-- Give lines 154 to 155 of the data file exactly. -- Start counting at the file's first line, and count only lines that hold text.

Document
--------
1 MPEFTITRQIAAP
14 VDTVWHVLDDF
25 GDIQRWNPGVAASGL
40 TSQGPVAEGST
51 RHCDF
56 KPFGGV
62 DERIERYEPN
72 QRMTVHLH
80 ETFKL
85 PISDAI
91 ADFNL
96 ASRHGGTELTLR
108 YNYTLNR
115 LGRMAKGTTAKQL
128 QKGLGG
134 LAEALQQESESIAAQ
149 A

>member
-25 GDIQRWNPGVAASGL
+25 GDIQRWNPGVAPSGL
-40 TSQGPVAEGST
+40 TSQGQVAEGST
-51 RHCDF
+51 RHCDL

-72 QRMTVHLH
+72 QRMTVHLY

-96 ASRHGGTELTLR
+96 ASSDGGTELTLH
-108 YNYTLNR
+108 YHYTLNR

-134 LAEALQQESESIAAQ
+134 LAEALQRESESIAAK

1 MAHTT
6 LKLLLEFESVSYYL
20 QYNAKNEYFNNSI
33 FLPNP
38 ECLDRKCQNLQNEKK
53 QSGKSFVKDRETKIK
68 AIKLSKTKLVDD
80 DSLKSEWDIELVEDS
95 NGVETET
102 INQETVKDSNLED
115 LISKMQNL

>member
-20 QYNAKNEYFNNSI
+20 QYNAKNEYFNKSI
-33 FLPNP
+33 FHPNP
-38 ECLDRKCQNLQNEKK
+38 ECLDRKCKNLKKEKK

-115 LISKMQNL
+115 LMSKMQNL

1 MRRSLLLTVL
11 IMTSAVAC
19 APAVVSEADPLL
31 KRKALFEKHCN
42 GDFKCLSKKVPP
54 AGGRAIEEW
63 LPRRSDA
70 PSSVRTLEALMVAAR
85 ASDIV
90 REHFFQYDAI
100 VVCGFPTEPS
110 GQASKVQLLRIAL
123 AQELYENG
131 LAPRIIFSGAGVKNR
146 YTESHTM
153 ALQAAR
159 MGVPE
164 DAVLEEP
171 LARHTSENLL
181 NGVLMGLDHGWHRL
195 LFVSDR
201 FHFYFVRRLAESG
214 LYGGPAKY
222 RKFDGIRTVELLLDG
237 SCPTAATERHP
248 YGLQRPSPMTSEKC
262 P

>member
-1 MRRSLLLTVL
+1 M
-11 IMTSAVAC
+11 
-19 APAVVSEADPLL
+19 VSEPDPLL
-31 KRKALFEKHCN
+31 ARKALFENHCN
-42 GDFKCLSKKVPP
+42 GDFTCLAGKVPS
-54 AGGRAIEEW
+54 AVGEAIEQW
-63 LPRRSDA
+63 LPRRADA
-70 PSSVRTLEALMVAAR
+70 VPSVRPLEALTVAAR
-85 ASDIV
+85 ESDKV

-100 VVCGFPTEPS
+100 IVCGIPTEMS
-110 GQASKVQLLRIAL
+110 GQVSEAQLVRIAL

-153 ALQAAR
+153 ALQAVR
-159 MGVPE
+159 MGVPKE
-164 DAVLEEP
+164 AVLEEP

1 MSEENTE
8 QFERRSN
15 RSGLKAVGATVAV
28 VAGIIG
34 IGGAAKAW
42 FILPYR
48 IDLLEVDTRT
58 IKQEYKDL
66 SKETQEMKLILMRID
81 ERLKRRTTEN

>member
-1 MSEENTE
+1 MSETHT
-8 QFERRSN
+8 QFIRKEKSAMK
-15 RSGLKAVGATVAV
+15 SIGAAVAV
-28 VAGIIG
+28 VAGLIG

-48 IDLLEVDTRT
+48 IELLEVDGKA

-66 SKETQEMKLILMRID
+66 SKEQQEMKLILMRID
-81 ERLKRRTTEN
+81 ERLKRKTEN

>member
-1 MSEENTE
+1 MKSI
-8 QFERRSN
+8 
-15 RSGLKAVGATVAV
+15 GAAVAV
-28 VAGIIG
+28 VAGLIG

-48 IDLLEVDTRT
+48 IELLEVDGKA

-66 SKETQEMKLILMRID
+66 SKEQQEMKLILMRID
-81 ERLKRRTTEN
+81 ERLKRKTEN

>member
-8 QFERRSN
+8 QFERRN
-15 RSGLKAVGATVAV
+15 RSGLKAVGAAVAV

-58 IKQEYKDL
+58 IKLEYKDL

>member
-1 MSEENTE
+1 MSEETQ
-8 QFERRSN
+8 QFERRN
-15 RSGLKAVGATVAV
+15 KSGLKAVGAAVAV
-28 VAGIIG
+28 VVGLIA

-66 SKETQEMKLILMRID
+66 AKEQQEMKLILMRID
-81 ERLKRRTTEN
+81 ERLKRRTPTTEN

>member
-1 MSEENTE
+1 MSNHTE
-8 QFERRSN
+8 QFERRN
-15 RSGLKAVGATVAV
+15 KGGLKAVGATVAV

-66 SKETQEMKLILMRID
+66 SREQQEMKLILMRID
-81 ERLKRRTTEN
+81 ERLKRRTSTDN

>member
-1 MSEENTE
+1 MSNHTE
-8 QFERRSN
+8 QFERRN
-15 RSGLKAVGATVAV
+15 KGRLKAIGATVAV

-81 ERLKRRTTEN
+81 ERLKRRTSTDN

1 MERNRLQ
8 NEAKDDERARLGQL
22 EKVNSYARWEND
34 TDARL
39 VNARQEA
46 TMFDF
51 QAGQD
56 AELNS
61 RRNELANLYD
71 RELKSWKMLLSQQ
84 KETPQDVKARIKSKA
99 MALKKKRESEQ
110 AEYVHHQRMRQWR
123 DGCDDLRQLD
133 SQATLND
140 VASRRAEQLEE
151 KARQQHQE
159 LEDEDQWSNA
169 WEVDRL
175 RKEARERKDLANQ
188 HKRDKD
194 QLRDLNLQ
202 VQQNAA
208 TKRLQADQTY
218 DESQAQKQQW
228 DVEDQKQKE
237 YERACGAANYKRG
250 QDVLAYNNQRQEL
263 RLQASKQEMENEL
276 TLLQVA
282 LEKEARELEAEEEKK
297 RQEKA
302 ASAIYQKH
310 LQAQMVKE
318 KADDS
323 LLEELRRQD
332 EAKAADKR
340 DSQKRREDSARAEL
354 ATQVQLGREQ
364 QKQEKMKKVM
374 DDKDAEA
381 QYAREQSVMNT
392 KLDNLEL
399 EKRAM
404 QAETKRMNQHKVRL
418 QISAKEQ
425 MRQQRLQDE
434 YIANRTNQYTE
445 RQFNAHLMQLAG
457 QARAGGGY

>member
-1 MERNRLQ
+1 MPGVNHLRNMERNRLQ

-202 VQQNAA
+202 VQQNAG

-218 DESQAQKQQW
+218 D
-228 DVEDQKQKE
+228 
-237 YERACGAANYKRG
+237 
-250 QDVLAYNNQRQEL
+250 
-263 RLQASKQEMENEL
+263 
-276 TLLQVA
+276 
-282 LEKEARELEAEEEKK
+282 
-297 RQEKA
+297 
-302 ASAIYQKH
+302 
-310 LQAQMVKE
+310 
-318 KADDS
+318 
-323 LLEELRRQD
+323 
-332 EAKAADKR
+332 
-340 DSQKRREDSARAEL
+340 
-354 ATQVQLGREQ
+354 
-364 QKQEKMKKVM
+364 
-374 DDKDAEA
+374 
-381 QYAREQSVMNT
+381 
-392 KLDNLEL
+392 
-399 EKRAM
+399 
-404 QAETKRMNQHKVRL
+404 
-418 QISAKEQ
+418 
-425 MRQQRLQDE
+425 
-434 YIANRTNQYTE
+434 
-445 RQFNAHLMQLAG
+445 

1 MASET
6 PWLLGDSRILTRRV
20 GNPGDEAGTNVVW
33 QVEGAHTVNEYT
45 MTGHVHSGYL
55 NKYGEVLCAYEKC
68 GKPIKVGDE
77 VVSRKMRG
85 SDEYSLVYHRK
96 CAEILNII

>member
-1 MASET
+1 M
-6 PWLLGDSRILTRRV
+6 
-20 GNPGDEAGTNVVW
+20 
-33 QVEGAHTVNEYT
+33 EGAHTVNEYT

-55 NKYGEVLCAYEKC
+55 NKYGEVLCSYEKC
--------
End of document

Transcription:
-58 IKQEYKDL
+58 IKLEYKDL